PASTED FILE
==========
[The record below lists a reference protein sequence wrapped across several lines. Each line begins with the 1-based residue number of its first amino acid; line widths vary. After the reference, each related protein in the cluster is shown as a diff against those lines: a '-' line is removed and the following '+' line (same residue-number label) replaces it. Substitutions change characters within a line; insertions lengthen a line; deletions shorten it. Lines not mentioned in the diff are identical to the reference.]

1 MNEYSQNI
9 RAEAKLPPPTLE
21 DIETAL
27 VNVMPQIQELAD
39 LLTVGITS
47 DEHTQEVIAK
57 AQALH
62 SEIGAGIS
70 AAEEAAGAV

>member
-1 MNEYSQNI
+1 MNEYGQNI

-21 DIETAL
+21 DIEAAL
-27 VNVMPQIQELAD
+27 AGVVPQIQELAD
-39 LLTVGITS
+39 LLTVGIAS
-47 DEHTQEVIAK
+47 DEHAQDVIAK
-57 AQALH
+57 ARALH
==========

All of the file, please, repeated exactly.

[The record below lists a reference protein sequence wrapped across several lines. Each line begins with the 1-based residue number of its first amino acid; line widths vary. After the reference, each related protein in the cluster is shown as a diff against those lines: a '-' line is removed and the following '+' line (same residue-number label) replaces it. Substitutions change characters within a line; insertions lengthen a line; deletions shorten it. Lines not mentioned in the diff are identical to the reference.]

1 MNEYSQNI
9 RAEAKLPPPTLE
21 DIETAL
27 VNVMPQIQELAD
39 LLTVGITS
47 DEHTQEVIAK
57 AQALH
62 SEIGAGIS
70 AAEEAAGAV

>member
-1 MNEYSQNI
+1 MNEYGQNI

-21 DIETAL
+21 DIEAAL
-27 VNVMPQIQELAD
+27 AGVVPQIQELAD
-39 LLTVGITS
+39 LLTVGIAS
-47 DEHTQEVIAK
+47 DEHAQDVIAK
-57 AQALH
+57 ARALH